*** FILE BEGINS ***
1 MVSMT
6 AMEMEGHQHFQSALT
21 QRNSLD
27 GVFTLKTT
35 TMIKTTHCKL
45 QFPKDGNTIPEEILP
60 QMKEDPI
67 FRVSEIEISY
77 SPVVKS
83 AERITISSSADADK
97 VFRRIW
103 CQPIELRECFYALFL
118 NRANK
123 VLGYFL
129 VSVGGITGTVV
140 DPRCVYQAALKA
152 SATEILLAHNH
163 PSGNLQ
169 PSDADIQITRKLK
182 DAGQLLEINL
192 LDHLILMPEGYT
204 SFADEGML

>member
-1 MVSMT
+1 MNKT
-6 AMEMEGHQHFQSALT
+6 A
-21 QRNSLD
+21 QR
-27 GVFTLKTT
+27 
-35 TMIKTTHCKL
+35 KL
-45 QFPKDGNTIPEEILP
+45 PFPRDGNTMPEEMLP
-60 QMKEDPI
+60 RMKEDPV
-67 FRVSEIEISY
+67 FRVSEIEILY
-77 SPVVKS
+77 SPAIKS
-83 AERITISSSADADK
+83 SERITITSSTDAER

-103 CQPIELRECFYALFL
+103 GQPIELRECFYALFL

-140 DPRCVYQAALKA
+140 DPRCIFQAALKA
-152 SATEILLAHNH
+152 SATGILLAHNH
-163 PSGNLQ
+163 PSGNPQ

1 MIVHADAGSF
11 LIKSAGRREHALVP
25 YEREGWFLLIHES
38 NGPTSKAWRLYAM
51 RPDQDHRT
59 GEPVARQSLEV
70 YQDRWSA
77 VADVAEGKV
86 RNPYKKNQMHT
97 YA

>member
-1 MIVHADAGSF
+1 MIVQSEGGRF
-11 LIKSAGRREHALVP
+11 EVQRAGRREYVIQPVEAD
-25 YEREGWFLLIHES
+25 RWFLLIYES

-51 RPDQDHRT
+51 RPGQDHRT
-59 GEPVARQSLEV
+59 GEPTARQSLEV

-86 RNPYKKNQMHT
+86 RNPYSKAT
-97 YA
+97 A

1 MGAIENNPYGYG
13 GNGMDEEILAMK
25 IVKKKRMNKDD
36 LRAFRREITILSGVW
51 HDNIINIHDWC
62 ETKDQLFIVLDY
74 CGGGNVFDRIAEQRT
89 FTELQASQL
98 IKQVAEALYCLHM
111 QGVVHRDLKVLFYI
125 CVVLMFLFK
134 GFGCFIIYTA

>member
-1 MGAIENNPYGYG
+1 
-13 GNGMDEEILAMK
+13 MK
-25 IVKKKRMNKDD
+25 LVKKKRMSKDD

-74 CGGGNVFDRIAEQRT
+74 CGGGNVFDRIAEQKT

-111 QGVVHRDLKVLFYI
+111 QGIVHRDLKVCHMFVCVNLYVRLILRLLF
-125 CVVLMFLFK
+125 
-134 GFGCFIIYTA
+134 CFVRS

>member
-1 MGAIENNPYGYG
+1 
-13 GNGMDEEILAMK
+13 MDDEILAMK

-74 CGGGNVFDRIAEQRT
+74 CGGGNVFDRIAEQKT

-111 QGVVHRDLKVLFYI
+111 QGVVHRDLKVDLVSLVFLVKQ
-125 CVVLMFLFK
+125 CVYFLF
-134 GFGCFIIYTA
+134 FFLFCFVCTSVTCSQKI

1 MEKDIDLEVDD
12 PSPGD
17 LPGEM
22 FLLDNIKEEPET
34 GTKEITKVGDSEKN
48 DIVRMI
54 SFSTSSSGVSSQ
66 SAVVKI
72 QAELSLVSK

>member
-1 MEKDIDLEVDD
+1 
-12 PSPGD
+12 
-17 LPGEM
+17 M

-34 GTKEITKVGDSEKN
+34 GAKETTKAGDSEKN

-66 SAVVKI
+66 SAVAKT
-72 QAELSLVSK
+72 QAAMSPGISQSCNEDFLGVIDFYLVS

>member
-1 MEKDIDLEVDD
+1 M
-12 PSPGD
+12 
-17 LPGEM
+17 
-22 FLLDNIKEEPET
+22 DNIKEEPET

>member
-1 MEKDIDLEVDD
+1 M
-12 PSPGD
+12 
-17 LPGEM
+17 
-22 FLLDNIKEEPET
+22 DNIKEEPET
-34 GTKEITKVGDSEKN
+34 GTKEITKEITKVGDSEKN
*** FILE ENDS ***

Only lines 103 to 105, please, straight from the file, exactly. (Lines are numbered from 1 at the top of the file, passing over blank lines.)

+134 CFVRS

>member
-1 MGAIENNPYGYG